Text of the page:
Travie McCoy's been a busy guy.
His hit songs — from "Cupid's Chokehold" to "Billionaire" to "Some Hearts" — have been all over the radio, and now he's on tour with his old buddy T-Pain.
McCoy called us from Indianapolis, where he and the rest of Gym Class Heroes were getting ready to perform for VH1 at a Super Bowl concert.
Q. How did you put this tour together with T-Pain?
A. I've been talking to Pain about doing a tour. We finally made the arrangements. Grieves, we actually met on Warped Tour. He's a super, super-talented kid from Seattle. Budo was his sidekick. He's multitalented. The kid plays every instrument ever made. They're an amazing duo.
I'm really looking forward to it. I'm glad we finally got it worked out
Q. Your solo record was, at times, a little more personal.
A. It was a little introspective, but a little more fun. I had just gotten out of a highly-publicized breakup (with Katy Perry) and whenever I did interviews, people would only ask about it. I said, "I'm putting out a new record. Let's talk about that." So a lot of the songs were sad, depressing, whatever.
When I wrote "Billionaire," I thought, "This is the route I want to take." Then Pain and I did "The Manual," and everything just got brighter from there. It was therapeutic, you know what I mean?
Q. Did your writing for that affect writing the Gym Class Heroes album?
A. I think it sharpened the ball a little bit more — being out there on my own and grinding while the guys were at home and enjoying time off. And they were writing as well.
It was cool. Then coming back to Gym Class Heroes, I felt like I came back with new skin, you know what I mean?
Q. Where did the idea come from to revisit "The Papercut Chronicles" and make the new album "Volume II?"
A. It was just an idea I had, honestly. It came out of nowhere. I was hanging with Matt at the time and was like, "Yo, what if we did a sequel?"
On this record, there are a lot of themes, musically and lyrically, that reference the first record. It was one of the records that the kids connected with the most. I wore my heart on my sleeve with the first record. People took to it.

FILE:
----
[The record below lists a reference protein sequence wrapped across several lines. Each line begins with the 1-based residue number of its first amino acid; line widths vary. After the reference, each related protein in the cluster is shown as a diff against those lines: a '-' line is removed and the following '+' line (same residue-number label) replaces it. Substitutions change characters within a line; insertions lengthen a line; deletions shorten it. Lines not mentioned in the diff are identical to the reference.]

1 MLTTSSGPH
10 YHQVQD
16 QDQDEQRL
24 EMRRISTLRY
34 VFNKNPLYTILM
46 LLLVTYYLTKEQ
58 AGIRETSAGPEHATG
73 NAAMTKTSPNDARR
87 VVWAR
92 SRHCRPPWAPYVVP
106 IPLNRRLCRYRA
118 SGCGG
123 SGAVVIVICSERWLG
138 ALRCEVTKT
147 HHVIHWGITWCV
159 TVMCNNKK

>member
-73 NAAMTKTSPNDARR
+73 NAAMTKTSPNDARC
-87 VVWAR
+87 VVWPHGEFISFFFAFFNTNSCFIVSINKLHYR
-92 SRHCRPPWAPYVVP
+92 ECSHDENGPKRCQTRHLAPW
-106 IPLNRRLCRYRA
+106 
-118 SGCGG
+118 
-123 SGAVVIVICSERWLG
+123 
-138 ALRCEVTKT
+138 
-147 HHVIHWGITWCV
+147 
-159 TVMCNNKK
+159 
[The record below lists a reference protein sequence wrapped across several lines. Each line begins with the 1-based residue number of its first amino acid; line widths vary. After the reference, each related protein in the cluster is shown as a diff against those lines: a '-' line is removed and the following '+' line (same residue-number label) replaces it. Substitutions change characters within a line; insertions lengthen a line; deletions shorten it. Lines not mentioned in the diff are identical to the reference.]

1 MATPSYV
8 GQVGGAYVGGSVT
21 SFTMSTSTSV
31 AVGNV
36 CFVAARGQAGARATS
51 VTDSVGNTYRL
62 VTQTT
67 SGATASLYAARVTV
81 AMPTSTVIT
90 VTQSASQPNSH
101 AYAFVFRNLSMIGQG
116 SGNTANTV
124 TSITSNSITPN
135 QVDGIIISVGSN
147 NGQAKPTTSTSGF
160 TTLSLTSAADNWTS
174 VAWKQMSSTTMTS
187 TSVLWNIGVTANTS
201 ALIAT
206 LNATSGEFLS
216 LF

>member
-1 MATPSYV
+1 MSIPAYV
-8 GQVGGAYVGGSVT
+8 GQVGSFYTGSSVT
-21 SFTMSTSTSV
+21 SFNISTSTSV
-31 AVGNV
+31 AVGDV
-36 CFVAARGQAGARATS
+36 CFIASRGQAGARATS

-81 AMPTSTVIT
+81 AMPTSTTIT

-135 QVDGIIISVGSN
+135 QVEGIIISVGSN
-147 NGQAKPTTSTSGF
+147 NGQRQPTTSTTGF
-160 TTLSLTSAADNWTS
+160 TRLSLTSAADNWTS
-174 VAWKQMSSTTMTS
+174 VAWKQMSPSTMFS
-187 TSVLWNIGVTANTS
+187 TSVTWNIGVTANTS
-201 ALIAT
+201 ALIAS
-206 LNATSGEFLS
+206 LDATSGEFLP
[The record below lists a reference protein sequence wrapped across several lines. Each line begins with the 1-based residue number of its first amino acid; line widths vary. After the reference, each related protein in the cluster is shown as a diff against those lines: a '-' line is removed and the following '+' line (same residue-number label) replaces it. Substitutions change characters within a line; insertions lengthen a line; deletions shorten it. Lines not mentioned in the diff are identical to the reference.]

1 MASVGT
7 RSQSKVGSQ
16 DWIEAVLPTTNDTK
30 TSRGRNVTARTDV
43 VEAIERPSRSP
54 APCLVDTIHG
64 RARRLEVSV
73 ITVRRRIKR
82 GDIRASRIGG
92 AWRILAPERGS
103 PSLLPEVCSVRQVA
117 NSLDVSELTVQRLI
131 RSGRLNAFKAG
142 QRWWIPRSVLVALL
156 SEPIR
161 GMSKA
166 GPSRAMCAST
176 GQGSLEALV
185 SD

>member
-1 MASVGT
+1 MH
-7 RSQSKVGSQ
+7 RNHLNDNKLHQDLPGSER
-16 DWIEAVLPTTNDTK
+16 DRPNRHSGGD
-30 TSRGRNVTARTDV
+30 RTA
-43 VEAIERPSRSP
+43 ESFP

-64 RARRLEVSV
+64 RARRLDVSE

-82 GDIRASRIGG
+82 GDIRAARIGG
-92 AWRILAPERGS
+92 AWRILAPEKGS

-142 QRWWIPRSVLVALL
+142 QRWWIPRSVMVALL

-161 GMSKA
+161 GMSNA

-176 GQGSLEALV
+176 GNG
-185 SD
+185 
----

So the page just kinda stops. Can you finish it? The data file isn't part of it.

This time, we wanted to use the first record as fire for this record.
Q. The song "Stereo Hearts" with Adam Levine, did you think that was going to be a big hit when you made it? It seems like it's everywhere now.
A. We knew it was something special, you know what I mean? We didn't know exactly how special, but we knew it definitely had some go-power.
There's a lot of double entendres and a lot of slick tongue action. I like to do a lot of that with our records. I like to write stuff that when you scratch the surface and you go, "Oh. Oh! Oh!" (Laughs)
Q. You have a great collaboration with Neon Hitch. How do you get all these collaborations?
A. We never work with artists for name sake. We work with them because they're talented. Neon Hitch is an up-and-coming artist. When I did "Billionaire" with Bruno (Mars), he was just in the studio writing. He was a studio rat, and now he's on top of the world.
We work with people who we feel not only fit the song but take the song to another level. We're lucky enough that we're all fans of everybody that we collaborate with first and foremost.
Q. A lot has changed for you guys since the band started. Some of the guys have kids and you're all a little older. How has that changed the music or how you perform?
A. I just turned 30, so I'm not that crazy 22-year-old I was when we first started touring. I definitely don't party. None of us really party as hard as we used to.
I think it makes us sharper, you know what I mean? For me, my onstage banter in between songs is a lot more witty than when I was under the influence.
The live show is so important for us because that's kind of where we get to separate the men from the boys. Anyone can go into the studio for a few days with a big producer and come out with a big record. But the live show is where you connect with the fans.
We're in this for the long run. We're about 15 or 16 years deep into the band already. We're trying to stick around for awhile. Self preservation, you know what I mean?
Q. Now I've got a question not about music. I wanna talk about your tattoos. Are you still getting them?
A. Yeah. A friend of mine, Greg, is designing my back piece. My back, it's completely untouched. He's putting the finishing touches on it right now. Then I've got a little space on my stomach. And once that's complete, I'm done. (Laughs)
Every tattoo I've gotten is my life in a nutshell. More than a nutshell, I guess, but each time I look at it, it shoots me back to that time when I got it.
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